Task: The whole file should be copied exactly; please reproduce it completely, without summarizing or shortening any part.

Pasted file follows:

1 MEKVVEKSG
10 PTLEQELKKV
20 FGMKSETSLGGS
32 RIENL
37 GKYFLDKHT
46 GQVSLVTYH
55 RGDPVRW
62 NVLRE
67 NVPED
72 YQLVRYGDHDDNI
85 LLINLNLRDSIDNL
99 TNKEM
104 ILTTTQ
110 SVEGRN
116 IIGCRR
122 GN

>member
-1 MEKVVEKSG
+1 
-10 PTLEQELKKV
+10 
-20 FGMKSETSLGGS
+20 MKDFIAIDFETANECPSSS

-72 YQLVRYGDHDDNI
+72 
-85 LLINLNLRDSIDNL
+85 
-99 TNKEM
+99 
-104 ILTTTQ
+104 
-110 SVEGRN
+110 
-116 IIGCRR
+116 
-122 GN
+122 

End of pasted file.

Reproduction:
1 MEKVVEKSG
10 PTLEQELKKV
20 FGMKSETSLGGS
32 RIENL
37 GKYFLDKHT
46 GQVSLVTYH
55 RGDPVRW
62 NVLRE
67 NVPED
72 YQLVRYGDHDDNI
85 LLINLNLRDSIDNL
99 TNKEM
104 ILTTTQ
110 SVEGRN
116 IIGCRR
122 GN

>member
-1 MEKVVEKSG
+1 
-10 PTLEQELKKV
+10 
-20 FGMKSETSLGGS
+20 MKDFIAIDFETANECPSSS

-72 YQLVRYGDHDDNI
+72 
-85 LLINLNLRDSIDNL
+85 
-99 TNKEM
+99 
-104 ILTTTQ
+104 
-110 SVEGRN
+110 
-116 IIGCRR
+116 
-122 GN
+122 